MT02                                                                                                                                             Version Date: 24 December 1993



Kevin Sharpe

The Graduate School of The Union Institute

Mailing Address: 65 Hoit Road, Concord, NH 03301, USA


ABSTRACT. This essay seeks to understand the interaction between God and the world. I first look at the idea of the world-as-a-whole and how it might interact with the parts of the world. Then I propose and briefly develop the image of God as the world-as-a-whole. John Polkinghorne criticizes embodiment theology as threatening either God's impassibility or God's vulnerability. I conclude by answering this issue for the world-as-a-whole theology.


KEY WORDS.God-World Relation, Arthur Peacocke, John Polkinghorne, Impassibility, Science and Theology, Wholism, World-as-a-Whole.



I'm not one for rapid tours. Two days' sightseeing of Germany touches very few of the beauties and treasures of this large and culturally rich nation. Writing wise, I'm in the midst of a major project and I want to report on it in this three minute sprint of an essay. I can only touch on one aspect of one point.

To understand the interaction between God and the world in a way that satisfies mesthis forms my goal. By world, I include especially physical and biological nature as well as the subjective world of persons and souls and spirits. I mean the scientific universe beyond the realm to which most theology has retreated.

Two current heroes in science and theology, Arthur Peacocke and John Polkinghorne, form the launch pad for this exploratory essay (Sharpe Forthcoming; Preprint b). Like Polkinghorne, I would rather speak of the interaction between God and the world than of the intervention of God into the world (Polkinghorne 1989:6). God's no whiz-bang magician, but honors the world's regularityswhich, of course, comes from God in the first place.


Now to find an adequate picture for how God and the world interact. I turn to Peacocke. He supports a wholistic understanding of the God-world relation in which God transcends the world-as-a-whole, which in turn transcends the parts of the world (Peacocke 1990). God relates to the world-as-a-whole which in turn acts wholistically on the world humans experience. If I spray the outside of an apple, it takes the chemical to every cell inside. I deal with the apple-as-a-whole which then works with its parts. Similarly for God's interaction with the world-as-a-whole.

In my search, I follow the idea of the world-as-a-whole. It raises many questions to explore. For starters, does the world-as-a-whole exist? The idea doesn't rally support as a regular entity subject to normal scientific laws. So what can I and what can't I say of it? For instance, is the world-as-a-whole silver with orange spots? Further, a lot of work's needed on the nature of wholes. I should look at how they act on their parts and what new comes with the whole, for instance.

I have several suggestions on how the whole could act on the parts of the world. Each model for this activity starts with a wholistic action within the world, then extends it to cover the whole.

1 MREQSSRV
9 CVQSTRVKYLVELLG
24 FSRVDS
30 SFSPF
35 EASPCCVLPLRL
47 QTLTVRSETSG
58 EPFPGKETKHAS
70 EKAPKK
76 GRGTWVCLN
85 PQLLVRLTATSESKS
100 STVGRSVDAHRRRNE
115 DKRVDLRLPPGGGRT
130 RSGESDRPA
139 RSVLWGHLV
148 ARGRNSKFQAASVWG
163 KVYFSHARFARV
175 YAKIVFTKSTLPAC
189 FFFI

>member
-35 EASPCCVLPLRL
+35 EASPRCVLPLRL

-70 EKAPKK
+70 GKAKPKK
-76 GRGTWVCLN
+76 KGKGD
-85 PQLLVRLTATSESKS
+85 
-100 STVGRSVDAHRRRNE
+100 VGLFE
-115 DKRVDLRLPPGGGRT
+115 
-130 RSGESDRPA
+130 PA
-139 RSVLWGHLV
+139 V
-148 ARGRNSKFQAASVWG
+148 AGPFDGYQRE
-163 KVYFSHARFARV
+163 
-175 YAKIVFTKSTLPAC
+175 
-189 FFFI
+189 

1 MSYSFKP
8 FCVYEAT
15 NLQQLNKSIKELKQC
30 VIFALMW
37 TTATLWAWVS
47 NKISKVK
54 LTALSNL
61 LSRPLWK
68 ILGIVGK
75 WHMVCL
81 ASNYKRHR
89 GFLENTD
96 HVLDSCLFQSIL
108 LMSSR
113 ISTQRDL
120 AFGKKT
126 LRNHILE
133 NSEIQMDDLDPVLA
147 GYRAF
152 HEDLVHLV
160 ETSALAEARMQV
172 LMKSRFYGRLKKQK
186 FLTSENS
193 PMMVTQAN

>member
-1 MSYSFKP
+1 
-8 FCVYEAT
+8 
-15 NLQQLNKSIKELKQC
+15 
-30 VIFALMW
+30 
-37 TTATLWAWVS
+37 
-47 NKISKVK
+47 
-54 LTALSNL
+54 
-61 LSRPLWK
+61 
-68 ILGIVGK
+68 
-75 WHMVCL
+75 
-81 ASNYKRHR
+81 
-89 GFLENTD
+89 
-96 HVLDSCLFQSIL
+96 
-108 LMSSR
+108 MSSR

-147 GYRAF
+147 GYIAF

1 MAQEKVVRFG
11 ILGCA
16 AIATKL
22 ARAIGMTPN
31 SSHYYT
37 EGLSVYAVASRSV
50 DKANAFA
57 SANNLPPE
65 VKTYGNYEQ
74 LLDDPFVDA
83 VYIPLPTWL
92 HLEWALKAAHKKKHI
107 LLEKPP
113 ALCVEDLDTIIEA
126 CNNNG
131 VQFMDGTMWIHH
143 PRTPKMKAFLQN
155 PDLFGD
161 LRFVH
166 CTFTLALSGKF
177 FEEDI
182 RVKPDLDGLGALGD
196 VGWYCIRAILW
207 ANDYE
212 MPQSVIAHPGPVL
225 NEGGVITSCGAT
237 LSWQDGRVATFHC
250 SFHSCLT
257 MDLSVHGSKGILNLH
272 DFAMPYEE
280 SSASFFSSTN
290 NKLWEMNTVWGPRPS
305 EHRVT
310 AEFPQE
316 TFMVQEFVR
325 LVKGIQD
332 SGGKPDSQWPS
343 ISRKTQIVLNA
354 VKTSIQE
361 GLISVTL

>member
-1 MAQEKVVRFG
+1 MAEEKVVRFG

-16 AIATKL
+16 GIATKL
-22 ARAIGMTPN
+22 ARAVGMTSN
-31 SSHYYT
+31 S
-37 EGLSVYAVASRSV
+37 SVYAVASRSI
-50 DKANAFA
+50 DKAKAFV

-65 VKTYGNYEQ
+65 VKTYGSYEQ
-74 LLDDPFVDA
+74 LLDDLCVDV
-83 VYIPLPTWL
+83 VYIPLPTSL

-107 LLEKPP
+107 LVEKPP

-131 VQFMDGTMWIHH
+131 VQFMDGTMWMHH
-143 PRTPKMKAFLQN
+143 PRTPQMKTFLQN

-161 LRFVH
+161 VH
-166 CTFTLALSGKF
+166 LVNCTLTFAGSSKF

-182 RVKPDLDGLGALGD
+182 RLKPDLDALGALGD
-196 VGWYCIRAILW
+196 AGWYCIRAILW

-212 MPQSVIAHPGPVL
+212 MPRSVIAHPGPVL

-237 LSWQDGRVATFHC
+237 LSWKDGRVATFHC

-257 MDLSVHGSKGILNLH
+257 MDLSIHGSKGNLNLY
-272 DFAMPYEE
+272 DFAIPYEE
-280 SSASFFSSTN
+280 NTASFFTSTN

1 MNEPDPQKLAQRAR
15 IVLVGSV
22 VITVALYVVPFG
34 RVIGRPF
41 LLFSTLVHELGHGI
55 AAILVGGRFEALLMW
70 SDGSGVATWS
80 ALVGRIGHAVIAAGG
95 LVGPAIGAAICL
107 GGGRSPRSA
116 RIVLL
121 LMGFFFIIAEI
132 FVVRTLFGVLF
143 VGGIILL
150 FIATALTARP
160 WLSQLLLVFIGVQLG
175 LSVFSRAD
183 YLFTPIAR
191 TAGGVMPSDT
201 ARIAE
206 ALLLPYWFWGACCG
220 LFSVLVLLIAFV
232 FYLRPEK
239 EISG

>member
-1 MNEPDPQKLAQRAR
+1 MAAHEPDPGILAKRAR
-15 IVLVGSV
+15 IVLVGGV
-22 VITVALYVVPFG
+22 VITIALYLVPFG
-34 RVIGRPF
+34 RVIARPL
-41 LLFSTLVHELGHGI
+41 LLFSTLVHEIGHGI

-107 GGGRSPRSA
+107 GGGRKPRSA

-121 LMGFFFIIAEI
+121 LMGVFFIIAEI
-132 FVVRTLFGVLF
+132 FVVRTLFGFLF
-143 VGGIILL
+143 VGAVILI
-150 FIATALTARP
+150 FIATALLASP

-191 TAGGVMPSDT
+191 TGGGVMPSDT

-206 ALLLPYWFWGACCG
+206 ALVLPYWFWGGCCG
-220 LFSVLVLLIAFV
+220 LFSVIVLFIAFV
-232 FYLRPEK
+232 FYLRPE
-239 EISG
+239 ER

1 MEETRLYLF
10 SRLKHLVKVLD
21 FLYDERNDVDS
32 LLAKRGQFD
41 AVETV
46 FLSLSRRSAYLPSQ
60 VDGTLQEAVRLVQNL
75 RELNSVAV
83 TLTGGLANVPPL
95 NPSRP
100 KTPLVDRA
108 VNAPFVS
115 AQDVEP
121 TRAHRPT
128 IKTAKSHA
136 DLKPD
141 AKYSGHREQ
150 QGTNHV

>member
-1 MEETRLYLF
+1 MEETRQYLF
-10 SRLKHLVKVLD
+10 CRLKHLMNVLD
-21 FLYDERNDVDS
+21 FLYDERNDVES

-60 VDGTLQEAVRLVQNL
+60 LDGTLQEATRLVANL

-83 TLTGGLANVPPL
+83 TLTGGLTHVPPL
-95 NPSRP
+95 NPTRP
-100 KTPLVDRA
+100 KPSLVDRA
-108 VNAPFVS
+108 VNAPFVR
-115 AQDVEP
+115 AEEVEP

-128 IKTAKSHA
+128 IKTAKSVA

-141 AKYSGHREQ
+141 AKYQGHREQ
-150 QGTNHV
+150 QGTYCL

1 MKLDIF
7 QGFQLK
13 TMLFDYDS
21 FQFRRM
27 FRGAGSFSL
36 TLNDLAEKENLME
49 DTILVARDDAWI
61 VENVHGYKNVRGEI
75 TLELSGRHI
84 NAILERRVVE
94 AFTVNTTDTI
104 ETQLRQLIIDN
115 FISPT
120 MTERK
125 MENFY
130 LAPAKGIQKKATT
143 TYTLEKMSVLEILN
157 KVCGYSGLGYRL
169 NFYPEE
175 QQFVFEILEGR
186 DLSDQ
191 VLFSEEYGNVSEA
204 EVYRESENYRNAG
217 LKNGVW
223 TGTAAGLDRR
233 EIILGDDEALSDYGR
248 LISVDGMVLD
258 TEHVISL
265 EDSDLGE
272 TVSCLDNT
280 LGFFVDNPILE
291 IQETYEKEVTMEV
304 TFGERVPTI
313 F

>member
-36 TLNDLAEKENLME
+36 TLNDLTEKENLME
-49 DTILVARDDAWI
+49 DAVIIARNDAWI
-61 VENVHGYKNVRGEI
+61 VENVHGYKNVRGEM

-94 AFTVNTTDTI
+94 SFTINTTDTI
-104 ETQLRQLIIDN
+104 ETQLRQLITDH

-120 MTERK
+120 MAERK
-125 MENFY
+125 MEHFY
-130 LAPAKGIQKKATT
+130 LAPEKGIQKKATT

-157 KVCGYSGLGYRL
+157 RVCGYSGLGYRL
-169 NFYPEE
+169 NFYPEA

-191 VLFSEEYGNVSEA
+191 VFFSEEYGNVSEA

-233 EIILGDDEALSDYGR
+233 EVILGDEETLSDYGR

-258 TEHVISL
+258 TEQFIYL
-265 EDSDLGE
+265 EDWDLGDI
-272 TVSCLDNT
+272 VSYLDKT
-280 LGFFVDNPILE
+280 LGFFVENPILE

Polkinghorne offers a model for how God might interact with the world and I could use it to say how the world-as-a-whole interacts with its parts. He holds that God supplies information to chaotic systems and this can alter the ways the system develops. Since he thinks such systems lie under much of what happens in the world, he concludes that God can interact with it by supplying this information. Similarly, the world-as-a-whole could act on its parts by supplying information to chaotic systems.

A second model comes from Sperry's understanding of how the mind, brain, and body relate (Peacocke 1990:207 n.62; Sperry 1988, for example). The mind, he says, equals the brain-as-a-whole. It acts on the parts of the brain, the neurons for instance, which in turn affect the body. One could say the world-as-a-whole acts on the world as the brain-as-a-whole acts on the body.

The third examplesand by no means the last possible wholistic modelscomes from David Bohm and Basil Hiley (Bohm and Hiley 1993; Sharpe 1993). In their picture, "active information" carried by the "quantum potential" guides the behavior of an elementary particle such as an electron. They compare it to how the information in radar waves guides the course a ship steers. The potential not only acts in a wholistic way on the electron and its surrounding particles, but on every particle everywhere. The model says what the information is physically and how it influences the electron. The world-as-a-whole could use a medium like the quantum potential to influence the behavior of everything in the world.

As I said, the idea of the world-as-a-whole needs a lot of thought. What supports the suggestion that the world-as-a-whole does act on its parts? If it does, how can I judge between the different models for this?

For the moment, I put these concerns aside and explore the relation between God and the world-as-a-whole. Peacocke has God transcending the world-as-a-whole and Polkinghorne starts with the belief that God lies outside the world. God has to get from the outside to the inside. Polkinghorne sets out to understand this without having God intervene in the world. He also thinks that the inside, the world, doesn't depend on God's actions to function. God may enhance it, but its day to day operation doesn't need God. I suspect that, in this picture, God can't get from the outside to the inside.

Similarly, I couldn't teach any of my children to crawl. They crawled because their biology made them and told them how. And I can't get to their insides. Yet, in another sense there's no outside and inside. I'm inside my children for they have my genes. When her mother tells my older daughter that she's like her father because she studies hard and has scholastic gifts, it's not that I taught her. Half the planet has separated us for many years. The connection between us lies beyond the ideas of outside and inside.